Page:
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blackrose last won the day on January 11

blackrose had the most liked content!

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  1. Ok, I thought they still used natural clay like they used to. If it's a synthetic resin then I can't help thinking it's been misnamed. Anyway, each to their own but I'm never going to use a detailing product to clean the paintwork on my boat or wax it. I'm really not that precious about it. Life's too short.
  2. Clay will be less abrasive then cutting compounds, but it's still abrasive. If it wasn't it wouldn't work. https://en.m.wikipedia.org/wiki/Clay
  3. Ok that's good, we've solved that one then! 😂
  4. I don't really understand how an earth bonded inverter could cause galvanic corrosion since there is no common earth path to shore and other boats or submerged metal?
  5. Switch mode mains appliances can induce interference currents, but it takes a lot of RFI to force a decent spec GI into conduction. About 12 years ago I did a test with ChrisW (remember him?) using his ossiloscope. We had three mobile phones charging, two laptops, two battery chargers and several other appliances running at the same time but we still couldn't get my GI to go into conduction. But if it's a concern then as you say, get an isolation transformer. Then there's absolutely no rub at all.
  6. Shore power has had no ill effects on my boat after 15 years, 99% of the time connected to a land line. How would that guy explain that? Shore power may damage steel hulls of course, but only if it's not correctly isolated.
  7. I appreciate that we're all good at different things, but if he doesn't have a multimeter or understand that he can start his engine with a set of jump leads from the domestic bank; and he has to get his mum to try to sort out the problem and call an electrician, then somehow I doubt it.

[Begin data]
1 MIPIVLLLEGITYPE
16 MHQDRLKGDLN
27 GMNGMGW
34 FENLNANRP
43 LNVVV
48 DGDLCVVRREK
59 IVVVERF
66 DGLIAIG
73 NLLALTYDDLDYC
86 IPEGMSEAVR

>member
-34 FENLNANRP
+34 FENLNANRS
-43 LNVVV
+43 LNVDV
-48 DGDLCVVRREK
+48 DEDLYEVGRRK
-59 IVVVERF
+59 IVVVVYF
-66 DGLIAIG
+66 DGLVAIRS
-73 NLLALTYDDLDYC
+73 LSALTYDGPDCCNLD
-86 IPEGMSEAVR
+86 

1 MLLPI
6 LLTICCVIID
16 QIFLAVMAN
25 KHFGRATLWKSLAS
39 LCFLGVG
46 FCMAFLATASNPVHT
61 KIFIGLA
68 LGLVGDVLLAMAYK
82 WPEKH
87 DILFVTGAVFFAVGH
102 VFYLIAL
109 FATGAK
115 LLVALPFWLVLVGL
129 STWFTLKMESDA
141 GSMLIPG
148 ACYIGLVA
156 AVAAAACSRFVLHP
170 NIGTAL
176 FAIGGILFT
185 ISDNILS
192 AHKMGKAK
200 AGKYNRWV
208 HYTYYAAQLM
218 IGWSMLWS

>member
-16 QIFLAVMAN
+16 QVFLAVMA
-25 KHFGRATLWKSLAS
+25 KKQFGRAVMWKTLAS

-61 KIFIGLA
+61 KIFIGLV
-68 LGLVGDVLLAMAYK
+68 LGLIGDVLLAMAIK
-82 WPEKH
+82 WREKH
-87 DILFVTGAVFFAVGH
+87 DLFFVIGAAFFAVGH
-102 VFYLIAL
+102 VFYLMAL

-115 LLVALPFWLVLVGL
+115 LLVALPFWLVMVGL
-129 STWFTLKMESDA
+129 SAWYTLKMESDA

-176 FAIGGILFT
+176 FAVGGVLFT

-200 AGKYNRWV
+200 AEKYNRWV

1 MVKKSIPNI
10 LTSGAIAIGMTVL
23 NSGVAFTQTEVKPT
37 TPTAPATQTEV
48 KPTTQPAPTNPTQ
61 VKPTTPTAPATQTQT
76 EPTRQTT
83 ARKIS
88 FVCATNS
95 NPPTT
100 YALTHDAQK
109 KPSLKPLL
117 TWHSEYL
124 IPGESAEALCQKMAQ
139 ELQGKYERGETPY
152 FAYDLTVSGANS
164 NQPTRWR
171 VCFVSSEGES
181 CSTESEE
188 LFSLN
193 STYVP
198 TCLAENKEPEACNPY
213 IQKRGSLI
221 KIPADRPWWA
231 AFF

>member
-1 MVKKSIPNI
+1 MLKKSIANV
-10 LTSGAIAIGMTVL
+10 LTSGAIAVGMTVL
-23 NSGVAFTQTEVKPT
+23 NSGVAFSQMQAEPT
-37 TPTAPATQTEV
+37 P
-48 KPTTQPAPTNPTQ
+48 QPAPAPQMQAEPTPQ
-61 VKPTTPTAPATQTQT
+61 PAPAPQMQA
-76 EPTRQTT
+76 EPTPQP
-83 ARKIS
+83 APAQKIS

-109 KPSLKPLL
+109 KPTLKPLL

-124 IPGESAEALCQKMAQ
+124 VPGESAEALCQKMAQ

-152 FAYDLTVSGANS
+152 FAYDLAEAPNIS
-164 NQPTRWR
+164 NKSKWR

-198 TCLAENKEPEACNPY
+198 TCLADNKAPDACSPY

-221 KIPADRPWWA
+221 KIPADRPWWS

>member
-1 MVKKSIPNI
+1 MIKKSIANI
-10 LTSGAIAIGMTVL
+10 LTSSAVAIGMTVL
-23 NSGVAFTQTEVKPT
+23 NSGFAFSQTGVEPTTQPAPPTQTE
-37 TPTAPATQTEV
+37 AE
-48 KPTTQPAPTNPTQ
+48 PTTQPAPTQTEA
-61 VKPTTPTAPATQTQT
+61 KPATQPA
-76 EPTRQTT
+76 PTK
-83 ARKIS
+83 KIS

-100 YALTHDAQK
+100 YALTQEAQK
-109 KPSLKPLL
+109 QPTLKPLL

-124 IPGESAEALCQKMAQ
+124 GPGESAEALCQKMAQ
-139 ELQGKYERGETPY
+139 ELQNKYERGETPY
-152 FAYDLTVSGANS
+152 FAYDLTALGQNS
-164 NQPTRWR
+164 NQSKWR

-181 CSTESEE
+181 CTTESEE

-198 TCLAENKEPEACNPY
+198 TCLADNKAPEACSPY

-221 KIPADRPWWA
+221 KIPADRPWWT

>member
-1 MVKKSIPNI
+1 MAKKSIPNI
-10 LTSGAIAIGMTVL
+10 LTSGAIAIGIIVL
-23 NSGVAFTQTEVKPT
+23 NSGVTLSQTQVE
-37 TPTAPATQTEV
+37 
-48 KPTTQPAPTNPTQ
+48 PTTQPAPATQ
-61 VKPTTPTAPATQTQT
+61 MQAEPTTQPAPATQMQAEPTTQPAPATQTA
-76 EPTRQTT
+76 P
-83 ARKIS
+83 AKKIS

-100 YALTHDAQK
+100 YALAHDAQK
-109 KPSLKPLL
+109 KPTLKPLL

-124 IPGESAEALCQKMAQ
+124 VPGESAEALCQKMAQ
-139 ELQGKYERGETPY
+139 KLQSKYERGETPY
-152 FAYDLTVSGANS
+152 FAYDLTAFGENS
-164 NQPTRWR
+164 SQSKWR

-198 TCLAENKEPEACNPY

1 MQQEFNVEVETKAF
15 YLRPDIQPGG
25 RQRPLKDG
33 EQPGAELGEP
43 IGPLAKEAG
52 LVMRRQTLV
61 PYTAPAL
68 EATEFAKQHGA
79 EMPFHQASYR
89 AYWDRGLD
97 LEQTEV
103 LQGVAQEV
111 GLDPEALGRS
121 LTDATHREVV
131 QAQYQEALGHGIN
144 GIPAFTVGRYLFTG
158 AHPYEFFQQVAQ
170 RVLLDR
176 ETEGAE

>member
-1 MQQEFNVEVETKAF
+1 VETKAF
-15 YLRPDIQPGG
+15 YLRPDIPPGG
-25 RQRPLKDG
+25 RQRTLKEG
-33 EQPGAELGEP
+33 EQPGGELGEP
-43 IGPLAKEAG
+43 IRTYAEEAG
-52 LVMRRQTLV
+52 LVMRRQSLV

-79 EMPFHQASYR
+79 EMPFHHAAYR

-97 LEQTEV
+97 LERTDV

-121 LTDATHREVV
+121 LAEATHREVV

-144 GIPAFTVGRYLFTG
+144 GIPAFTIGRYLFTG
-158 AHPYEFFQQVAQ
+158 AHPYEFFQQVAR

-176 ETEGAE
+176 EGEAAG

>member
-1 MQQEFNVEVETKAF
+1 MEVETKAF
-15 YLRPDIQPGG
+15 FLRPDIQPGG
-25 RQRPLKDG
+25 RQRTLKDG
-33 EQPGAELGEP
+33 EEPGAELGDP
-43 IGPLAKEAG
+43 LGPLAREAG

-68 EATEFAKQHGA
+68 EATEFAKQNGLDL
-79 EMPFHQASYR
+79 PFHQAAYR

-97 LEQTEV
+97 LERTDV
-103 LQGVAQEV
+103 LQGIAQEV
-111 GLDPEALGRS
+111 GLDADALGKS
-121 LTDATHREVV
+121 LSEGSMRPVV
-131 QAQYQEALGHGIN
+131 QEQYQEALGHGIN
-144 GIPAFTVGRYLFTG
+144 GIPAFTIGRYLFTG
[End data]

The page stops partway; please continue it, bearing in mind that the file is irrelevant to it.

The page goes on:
8. I think my Isuzu 55 consumes anything between 1.5 - 4.5 l/h depending on how hard I'm pushing it. On canals, yes only 1.5 l/h.
  9. Yes they did and yes it was, so you might Indeed be surprised. I'm no longer moored anywhere near the Thames so I won't be needing to ask them for an extension to my policy to cover seaward of the barrier. That's a good picture
  10. Yes it was on my widebeam, but is a moored widebeam really exerting that much extra pressure on the fender? It might be, I really don't know? The go kart tyres just seemed too flimsy in compression to me. I'm sure we had discussions on this forum years ago and some narrow boaters said the same thing. But if you stuff the tyres with old rope or something then they'd be fine.
  11. I tried go kart tyres about 10 years ago when I had access to Brunel University's go kart club offcasts, but I found that they compressed far too easily to really be of much use as boat fenders. Better to double up on ordinary car tyres if you need something extra wide.
  12. All you really need is someone to offer to help you. You shouldn't have to pay if you're doing it with them. Just keep them well fed and buy them a few beers afterwards. After doing a couple of locks together you could try one on your own with the other person just looking on and there to jump in if something is starting to go wrong.
  13. I'm sure you're right. I used to see little rust spots on the waterline at about 2 years and leave it another year before reblacking. That was using 4 coats of Rylards. If Ballistic is only good for 2 years what makes it better than any other bitumen based blacking?
  14. Plus the advent of all the other H&S equipment, procedures, training, etc.
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